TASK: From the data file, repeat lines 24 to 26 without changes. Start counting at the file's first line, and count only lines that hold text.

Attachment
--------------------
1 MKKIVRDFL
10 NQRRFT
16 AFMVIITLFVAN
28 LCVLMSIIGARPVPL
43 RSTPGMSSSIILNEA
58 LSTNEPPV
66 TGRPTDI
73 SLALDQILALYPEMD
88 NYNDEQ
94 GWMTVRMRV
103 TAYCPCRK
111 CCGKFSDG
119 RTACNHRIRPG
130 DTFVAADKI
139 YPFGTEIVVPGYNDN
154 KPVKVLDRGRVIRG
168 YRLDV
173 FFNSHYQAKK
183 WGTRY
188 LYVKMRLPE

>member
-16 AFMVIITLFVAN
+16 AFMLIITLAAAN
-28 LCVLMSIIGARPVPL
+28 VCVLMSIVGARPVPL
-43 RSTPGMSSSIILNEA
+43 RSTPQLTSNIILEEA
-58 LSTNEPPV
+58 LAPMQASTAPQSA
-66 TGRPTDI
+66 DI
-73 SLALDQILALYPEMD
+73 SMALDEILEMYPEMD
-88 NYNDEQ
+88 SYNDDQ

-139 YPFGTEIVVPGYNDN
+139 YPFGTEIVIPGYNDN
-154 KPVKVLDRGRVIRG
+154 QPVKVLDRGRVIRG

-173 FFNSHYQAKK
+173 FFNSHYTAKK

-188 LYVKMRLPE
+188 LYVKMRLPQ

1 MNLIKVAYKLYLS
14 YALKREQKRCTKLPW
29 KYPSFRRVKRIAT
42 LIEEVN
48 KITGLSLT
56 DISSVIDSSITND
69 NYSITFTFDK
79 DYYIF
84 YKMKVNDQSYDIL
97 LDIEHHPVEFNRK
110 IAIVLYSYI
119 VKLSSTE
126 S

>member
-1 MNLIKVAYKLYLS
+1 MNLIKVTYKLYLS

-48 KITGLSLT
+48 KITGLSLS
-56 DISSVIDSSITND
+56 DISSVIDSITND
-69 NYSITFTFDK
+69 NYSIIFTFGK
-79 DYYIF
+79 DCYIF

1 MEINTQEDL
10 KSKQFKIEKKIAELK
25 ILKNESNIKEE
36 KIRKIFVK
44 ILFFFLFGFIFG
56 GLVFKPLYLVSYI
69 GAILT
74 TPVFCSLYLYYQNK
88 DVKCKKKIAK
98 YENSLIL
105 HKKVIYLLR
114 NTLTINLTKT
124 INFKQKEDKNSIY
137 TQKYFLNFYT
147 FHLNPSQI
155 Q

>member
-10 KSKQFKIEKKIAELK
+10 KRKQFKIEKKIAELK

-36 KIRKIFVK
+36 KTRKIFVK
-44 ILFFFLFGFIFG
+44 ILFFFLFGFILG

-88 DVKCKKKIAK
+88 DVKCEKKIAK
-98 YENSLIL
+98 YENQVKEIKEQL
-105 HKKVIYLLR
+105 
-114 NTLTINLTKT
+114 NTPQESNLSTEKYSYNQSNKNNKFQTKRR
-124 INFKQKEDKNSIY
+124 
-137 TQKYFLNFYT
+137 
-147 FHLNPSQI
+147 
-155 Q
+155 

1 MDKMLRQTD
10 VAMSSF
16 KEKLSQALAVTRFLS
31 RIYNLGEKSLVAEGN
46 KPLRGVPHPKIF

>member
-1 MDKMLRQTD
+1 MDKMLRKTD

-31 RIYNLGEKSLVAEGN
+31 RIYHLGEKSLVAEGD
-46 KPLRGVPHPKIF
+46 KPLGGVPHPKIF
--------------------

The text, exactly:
-28 LCVLMSIIGARPVPL
+28 VCVLMSIVGARPVPL
-43 RSTPGMSSSIILNEA